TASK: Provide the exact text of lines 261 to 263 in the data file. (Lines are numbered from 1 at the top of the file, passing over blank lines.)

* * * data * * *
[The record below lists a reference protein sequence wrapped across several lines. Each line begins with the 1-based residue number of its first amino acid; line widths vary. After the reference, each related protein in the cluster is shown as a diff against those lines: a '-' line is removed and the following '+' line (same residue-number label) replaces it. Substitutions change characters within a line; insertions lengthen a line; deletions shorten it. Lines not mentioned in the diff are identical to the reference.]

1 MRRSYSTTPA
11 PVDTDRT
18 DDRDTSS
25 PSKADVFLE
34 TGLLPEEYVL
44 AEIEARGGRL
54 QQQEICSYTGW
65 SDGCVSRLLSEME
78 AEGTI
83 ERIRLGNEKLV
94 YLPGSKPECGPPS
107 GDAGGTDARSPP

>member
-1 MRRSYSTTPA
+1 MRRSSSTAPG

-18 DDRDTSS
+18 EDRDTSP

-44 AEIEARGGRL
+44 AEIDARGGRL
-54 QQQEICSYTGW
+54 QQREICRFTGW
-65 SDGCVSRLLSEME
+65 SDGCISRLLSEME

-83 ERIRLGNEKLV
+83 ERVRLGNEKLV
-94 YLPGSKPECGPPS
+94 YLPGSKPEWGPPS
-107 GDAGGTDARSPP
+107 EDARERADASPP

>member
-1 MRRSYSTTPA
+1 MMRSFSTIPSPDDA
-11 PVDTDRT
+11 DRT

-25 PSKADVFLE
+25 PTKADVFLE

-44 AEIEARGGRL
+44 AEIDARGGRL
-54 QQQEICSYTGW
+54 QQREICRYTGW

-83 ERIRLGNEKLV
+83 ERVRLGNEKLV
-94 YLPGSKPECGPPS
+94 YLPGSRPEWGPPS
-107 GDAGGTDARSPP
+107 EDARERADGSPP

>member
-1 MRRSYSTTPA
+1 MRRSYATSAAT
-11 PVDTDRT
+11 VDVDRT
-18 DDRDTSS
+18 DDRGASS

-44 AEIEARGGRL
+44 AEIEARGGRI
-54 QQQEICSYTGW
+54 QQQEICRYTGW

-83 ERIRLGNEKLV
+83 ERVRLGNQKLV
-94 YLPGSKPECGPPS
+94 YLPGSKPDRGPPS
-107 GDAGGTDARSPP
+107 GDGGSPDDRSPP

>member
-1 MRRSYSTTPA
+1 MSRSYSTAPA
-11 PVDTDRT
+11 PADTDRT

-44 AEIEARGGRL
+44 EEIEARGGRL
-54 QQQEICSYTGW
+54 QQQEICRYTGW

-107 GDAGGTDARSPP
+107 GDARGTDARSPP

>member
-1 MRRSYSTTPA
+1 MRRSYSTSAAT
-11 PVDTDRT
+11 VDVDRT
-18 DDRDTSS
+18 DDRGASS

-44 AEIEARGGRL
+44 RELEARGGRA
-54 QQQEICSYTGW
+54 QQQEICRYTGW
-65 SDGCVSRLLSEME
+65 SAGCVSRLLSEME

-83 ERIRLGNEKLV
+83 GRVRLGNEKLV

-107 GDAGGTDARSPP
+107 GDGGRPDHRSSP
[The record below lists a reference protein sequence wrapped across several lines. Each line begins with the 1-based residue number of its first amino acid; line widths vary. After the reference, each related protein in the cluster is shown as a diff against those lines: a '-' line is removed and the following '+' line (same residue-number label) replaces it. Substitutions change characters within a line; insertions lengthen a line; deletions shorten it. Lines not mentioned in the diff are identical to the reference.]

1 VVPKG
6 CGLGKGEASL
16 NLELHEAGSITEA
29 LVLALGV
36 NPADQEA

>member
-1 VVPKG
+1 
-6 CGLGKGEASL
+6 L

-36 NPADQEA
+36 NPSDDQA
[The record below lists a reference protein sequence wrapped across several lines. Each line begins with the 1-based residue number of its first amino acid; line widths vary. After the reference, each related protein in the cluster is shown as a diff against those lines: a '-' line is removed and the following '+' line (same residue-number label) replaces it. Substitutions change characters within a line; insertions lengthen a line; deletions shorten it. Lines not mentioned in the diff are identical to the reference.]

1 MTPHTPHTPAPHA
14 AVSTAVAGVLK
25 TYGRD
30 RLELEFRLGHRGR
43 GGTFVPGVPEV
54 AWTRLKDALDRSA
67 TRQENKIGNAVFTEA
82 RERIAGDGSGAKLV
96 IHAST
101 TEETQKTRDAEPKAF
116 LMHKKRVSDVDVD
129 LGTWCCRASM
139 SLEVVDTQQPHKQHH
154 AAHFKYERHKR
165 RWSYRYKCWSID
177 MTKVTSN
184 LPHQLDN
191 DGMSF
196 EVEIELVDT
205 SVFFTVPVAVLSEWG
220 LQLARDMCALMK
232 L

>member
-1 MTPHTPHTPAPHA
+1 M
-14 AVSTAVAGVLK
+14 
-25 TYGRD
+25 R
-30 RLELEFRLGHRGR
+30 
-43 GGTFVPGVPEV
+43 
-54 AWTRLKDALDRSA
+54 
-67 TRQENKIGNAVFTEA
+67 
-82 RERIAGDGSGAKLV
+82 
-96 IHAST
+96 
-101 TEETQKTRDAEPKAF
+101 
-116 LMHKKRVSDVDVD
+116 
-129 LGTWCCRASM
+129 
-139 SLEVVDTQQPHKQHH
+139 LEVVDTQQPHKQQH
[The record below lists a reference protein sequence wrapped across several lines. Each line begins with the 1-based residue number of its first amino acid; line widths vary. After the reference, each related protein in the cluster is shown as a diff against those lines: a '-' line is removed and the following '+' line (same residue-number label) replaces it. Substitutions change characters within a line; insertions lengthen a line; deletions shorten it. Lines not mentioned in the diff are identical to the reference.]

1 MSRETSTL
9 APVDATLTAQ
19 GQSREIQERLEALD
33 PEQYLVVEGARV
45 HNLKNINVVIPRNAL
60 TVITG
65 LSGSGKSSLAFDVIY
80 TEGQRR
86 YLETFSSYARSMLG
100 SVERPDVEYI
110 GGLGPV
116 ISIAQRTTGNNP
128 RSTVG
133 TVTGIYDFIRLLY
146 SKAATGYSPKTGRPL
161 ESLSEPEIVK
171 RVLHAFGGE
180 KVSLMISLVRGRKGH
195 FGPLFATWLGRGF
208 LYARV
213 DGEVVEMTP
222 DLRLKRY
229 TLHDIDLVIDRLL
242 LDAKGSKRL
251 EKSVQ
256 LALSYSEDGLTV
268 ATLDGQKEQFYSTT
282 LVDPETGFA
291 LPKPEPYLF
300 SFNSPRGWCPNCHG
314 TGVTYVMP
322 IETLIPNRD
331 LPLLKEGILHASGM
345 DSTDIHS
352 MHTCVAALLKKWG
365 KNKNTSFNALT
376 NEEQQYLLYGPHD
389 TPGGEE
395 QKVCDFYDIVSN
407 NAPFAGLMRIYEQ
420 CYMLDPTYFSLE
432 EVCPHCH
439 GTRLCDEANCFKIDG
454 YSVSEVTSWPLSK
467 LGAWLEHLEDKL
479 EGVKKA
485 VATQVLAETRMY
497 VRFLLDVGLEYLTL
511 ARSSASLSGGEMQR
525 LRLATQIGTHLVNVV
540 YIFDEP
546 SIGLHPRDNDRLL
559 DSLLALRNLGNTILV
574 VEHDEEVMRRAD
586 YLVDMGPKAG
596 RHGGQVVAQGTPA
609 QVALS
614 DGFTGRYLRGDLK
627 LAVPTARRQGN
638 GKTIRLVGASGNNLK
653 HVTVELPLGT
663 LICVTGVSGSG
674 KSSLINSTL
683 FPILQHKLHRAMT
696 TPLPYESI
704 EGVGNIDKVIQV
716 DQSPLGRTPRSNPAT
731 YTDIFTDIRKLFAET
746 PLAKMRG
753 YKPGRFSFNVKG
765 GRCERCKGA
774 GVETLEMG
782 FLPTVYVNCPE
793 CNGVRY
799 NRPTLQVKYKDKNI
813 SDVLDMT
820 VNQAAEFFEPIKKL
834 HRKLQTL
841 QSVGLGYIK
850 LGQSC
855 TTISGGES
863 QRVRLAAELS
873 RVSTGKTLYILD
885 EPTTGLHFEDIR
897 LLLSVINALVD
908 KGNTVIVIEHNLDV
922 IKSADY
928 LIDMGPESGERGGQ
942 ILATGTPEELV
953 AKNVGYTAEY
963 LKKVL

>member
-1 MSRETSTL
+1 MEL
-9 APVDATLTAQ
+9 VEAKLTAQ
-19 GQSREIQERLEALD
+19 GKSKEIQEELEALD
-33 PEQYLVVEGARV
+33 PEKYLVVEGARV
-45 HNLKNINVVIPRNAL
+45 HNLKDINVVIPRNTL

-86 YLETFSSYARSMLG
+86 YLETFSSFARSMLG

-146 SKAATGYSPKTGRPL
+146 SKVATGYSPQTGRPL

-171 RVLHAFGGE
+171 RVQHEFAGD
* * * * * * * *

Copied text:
-146 SKAATGYSPKTGRPL
+146 SKVATGYSPQTGRPL

-171 RVLHAFGGE